• Lorrie
    2019-06-06 11:55

    Lengthy non-fictional account of WWII female code breakers. Actual correspondence & military records are included in this narrative which makes for an interesting historical lesson. I knew relatively little about this subject before reading this book. These women, Waves & Wack’s, had to adhere to the same athletic exercise regime and military dress uniform as their male counterparts while making less money and living in constant fear of pregnancy. They were not allowed to tell anyone what their specific government job was. I listened to the 12 disk audio which I would recommend for an otherwise rather dry read.

  • Lauren Caprioglio
    2019-06-02 13:40

    Repetitive phrasing at times and it jumps around a bit, but a really fascinating and solid story. Thoroughly enjoyed the history.

  • Laurie
    2019-05-22 15:45

    Well researched & discussed from all angles. Interesting opportunities given, differences made, lives changed. If you liked Rocket Girls and Hidden Figures, you'll also appreciate this book.

  • Darcysmom
    2019-06-01 14:54

    I received an ARC of this book from Netgalley for free in exchange for an honest review. Liza Mundy has written a compelling, well researched history that reads like a novel. The women who were recruited to do cryptanalysis during World War II were an extraordinary group who were intellectual, committed to the war effort, and able to take the lead and break codes that laid open the communications of the German and Japanese armed forces. It is not hyperbole to say that these women were instrumental in the Allied forces winning the war.This book should be required reading for everyone! It is important to see these women finally getting the recognition they deserve. In the notes and sources, there is a treasure trove of information that can be easily accessed, including oral histories! Code Girls should go to the top of your to be bought and to be read lists!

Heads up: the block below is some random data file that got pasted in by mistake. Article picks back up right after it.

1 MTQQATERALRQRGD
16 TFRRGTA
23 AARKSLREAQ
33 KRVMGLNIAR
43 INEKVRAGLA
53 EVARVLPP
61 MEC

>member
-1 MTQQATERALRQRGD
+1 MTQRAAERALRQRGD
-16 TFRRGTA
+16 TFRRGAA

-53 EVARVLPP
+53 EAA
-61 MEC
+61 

• Nate Morse
    2019-06-20 09:48

    Advanced Review Copy.... Book to be released in October.The best way I can describe this book is to imagine wandering around a museum of Code Breaking during WWII and seeing different exhibits. You learn about what the codes were like and how they are formed, you then learn about some women who did were asked to do the work of code breaking, then you learn about architecture of the buildings they stayed in, then about different women and how they spent their of time.... and so forth. It is well written and interesting, but it seems disjointed at time as it switches focuses often and doesn't move chronologically. So overall, a very interesting history about how cryptography in America is built on the backs of women, but rarely were recognized of that fact.

  • Maureen
    2019-06-13 13:43

    4+- what a great story- I am loving how these deep, dark secrets of woman power are coming to light. There is a lot of techie lingo in this book which may have not been the best for me to read while having the flu, but the stories about the individual ladies were fantastically engaging. I learned a lot about something I knew nothing about so this one is a winner for me!

  • Catherine Read
    2019-06-09 09:47